“The funerals will continue at Sandy Hook into — well, into Christmas. The new fight against a gun culture of symbolism and psychopathy has begun.”
It was inevitable that someone would come out in favour of guns in the wake of the tragedy, and in the US that was Texas Republican Louie Gohmert, who suggested that the massacre would have been stopped in its tracks if the head teacher had had an M4 with which she could have “taken the shooter’s head off”.
In Australia, commentator Tim Blair echoed the call: “The first thing people do when some maniac begins firing a gun is to call for help from other people who carry guns. Just a thought, but it might be more efficient if those closer to the scene carried guns in the first place.”
The logic that the number of gun deaths in the US is going down, as the number of guns rises, has become part of the argument for “concealed carry” laws, which allow people to carry concealed weapons. In some limited circumstances these reduce crime. But gun murder has also fallen in areas where no such laws exist, as part of a general fall in overall crime.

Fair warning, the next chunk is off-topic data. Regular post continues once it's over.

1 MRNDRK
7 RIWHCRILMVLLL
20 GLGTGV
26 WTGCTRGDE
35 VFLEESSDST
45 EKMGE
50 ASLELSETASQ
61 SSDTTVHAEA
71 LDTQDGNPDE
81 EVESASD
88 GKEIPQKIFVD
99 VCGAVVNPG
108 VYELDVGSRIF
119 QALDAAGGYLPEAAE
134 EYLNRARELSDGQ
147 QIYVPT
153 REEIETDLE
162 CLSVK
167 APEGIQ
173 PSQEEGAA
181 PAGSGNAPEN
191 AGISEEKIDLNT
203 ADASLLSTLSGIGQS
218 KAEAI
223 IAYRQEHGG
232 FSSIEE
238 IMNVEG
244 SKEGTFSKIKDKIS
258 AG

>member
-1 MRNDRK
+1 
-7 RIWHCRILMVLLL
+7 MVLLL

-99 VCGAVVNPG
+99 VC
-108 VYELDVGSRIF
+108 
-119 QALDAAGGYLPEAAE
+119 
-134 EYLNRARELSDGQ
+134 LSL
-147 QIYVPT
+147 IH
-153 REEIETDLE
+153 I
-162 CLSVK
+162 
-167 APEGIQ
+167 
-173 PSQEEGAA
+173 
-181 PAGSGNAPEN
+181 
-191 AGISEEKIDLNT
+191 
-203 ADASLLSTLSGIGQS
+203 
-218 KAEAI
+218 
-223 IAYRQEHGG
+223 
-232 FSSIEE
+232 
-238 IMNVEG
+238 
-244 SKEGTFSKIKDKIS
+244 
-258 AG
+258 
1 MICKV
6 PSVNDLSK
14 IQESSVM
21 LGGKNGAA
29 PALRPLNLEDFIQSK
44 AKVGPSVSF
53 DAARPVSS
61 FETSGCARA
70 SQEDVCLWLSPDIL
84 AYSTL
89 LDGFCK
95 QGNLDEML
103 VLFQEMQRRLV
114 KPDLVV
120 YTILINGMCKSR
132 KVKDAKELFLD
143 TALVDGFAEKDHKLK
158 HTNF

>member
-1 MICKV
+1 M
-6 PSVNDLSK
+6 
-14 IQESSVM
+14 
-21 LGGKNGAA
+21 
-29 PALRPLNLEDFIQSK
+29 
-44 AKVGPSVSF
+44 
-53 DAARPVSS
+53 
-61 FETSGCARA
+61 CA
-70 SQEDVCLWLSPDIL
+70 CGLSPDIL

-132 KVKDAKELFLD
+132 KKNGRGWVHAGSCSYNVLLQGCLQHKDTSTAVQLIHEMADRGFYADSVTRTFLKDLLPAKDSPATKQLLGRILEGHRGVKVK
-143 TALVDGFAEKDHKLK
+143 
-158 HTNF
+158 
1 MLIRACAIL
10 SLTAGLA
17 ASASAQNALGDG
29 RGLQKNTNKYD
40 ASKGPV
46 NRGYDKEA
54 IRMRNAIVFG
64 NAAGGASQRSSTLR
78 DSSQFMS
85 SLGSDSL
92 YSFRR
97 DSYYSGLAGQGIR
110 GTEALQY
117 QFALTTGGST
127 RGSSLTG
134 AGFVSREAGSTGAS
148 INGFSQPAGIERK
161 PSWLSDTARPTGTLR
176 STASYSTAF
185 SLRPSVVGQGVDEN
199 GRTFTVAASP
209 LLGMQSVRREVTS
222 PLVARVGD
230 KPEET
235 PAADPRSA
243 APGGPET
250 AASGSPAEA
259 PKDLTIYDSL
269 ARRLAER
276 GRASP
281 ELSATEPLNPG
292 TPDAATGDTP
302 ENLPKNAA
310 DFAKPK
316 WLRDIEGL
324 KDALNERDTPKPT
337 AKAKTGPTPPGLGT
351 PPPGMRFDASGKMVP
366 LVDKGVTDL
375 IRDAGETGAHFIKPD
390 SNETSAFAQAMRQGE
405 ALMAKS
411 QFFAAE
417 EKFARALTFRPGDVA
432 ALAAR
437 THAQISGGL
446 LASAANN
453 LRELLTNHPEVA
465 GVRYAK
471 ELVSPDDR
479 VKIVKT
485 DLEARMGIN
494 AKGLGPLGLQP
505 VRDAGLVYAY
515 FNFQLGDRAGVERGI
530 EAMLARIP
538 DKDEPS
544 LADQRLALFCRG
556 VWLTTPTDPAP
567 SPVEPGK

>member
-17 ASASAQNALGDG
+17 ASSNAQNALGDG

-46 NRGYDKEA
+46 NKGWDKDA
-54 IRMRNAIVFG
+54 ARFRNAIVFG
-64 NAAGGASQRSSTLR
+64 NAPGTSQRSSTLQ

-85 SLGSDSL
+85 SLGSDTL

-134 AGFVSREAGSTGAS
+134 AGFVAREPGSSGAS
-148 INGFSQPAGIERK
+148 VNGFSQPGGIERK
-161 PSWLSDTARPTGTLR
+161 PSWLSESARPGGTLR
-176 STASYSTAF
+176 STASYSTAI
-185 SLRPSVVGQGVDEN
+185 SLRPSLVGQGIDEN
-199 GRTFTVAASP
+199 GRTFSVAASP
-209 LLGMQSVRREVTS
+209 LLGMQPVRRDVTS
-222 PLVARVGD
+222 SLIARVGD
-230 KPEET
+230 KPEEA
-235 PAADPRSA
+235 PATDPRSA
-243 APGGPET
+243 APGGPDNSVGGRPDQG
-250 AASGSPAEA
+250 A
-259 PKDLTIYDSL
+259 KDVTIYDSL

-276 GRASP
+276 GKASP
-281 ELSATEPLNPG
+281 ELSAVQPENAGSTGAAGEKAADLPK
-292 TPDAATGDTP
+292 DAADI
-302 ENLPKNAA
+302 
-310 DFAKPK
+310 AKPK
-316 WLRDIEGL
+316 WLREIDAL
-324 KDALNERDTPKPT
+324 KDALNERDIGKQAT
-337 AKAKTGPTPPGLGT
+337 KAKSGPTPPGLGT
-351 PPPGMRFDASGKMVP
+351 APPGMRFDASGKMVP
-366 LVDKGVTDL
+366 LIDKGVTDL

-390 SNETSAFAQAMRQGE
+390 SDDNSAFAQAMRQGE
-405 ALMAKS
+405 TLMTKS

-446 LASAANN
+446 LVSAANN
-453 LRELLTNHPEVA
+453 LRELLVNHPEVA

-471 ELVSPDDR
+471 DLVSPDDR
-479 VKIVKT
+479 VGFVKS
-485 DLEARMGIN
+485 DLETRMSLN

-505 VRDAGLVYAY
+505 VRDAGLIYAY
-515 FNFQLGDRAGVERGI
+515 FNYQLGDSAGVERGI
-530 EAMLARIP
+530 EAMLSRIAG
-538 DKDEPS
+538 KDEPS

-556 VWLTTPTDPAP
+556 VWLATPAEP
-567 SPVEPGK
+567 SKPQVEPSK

Indeed a lot of the arguments that “there is nothing to see here” are spurious. It’s argued that the number of massacres hasn’t gone up since the ’20s. But in the ’20s many of these massacres were “rational crime” — they were either large family or clan feuds, gangsterism or the like. Much of this stuff now goes unreported. What passed for a massacre in the 20s, is Saturday night in Philadelphia now.
What has come out of the blue are stranger and semi-stranger massacres, which were almost unknown before World War II. Since Charles Starkweather, the killing of whole classes of people simply because they are co-workers, McDonald’s patrons or school students has gone through the roof. In their rush to defend guns, the gun lobby ignore this important shift.